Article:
Now consider what will happen after Brexit. European car-making is an integrated business, with components crossing internal EU borders at will. Imagine a car assembled in the UK with components entering the UK from other EU countries. Suppose 30 per cent of the value is generated in the UK, and another 40 per cent in the rest of the EU. At the moment, the total EU value-added is 70 per cent. It passes the 55 per cent rules-of-origin hurdle.

After Brexit that will cease to apply. Only 40 per cent of the car will be “EU”. The car will not be able to enter Korea duty free. In order to meet the “rules of origin”, the European car-maker will have to cut back or close its UK operation, and transfer much or all of its work to the remaining members of the EU.

That is not all. The problem will arise immediately, not at the end of two years of transition. Moreover, this issue alone would be enough to scupper hopes of the Irish border continuing to remain completely open, for the “rules of origin” system is one reason for customs checks between EU and non-EU countries. (For example, Norway has a single market arrangement with the EU, but remains outside the customs union. That is why there continue to be border-checks on the Norway-Sweden border.)

What if the UK agrees “a” customs union agreement with the EU, like Turkey? This will not solve the Irish border problem. The border between Turkey and its EU neighbour, Bulgaria, is far from open. It has customs checks and a three-metre fence topped with razor wire. Nor does the arrangement give Turkey unfettered access to markets in countries such as Canada, Korea and, prospectively, Japan. Indeed, the relationship is asymmetrical. Turkey’s agreement with the EU requires it to accept EU-wide tariffs and free trade rules for importing goods from the rest of the world – but as it does not belong to “the” customs union, the rest of the world is free to impose WTO tariffs on goods their citizens import from Turkey.

Imagine a post-Brexit future in which the UK had a similar agreement: forced to allow Korean and Japanese cars into Britain duty free, but facing the competitive disadvantage of a tariff wall when trying to sell British cars to the Far East.

Here’s the rub. To have a no-change transition, let alone a bright long-term future for British jobs and investment, we need not just “a” customs union agreement with the EU. We – together with the EU – need to amend every agreement between the EU and other countries such as Canada, Korea and Japan. This process will entail around 80 triangular negotiations, requiring approval in each case by the UK, the EU and the country in question – and all within the next few months.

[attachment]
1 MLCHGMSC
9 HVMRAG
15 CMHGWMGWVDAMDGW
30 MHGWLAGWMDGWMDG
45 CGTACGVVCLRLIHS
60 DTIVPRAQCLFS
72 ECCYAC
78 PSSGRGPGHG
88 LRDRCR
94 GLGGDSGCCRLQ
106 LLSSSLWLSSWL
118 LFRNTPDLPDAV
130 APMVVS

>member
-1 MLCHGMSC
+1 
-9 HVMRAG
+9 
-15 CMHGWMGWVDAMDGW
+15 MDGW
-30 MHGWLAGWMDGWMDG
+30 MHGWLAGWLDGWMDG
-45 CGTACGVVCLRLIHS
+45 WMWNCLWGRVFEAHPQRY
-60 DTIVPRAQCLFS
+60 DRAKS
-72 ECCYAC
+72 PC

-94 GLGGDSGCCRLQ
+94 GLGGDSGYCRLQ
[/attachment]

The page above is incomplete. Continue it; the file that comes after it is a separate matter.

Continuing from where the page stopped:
This is why the Ceuta and Melilla precedent matters. They are not members of the EU’s customs union, but they have “a” customs union-like arrangement with the EU. In this respect their position is identical to the one that some UK ministers say they want, at least during the transition phase. But, unlike Turkey, the two enclaves can enjoy the benefits of free trade with Canada, Korea and the other countries only because those third countries have explicitly agreed to vary the rules.

What, then, are the UK’s options – apart from abandoning Brexit altogether? A rational answer depends on turning conventional wisdom about transition on its head. The normal argument is that it is relatively simple to keep things as they are for two years or so; and that this buys the time to solve the more complex problems of our long-term relations with the outside world.

The opposite is nearer the truth. The big challenge is to do all the deals with the rest of the world before Brexit, not afterwards. And given that we will rely on the EU to do these deals, we shall need agreements with the other 27 EU member states before these external negotiations can begin. This could be quite a challenge. (Other countries may be relaxed about competition from Ceuta and Melilla, but they might want to look hard at their relationship with post-Brexit Britain.)

There is an alternative. Instead of seeking a transitional deal, the UK could apply for an extension of EU membership for two more years. This is permitted under Article 50, although it needs need the unanimous agreement of the rest of the EU. Then the short-term problems of our relationship with the customs union and the Single Market would melt away. And there would be more time to sort out suitable long-term arrangement, with Melilla-max a far better model for British business (and the aim of an open Irish border) than Norway-minus or Canada-plus.

Politically, of course, that is anathema to Brexiteers. They would suspect that one extension of membership would lead to another, and then another – until we decide that Brexit is a bad idea after all. Better to go ahead with Brexit next year and then deal with the consequences. But economically, those consequences could be even worse, and hit the UK even earlier, than ministers say or, perhaps, even realise.

Peter Kellner is a political journalist, former president of YouGov and a former weekly columnist for The Independent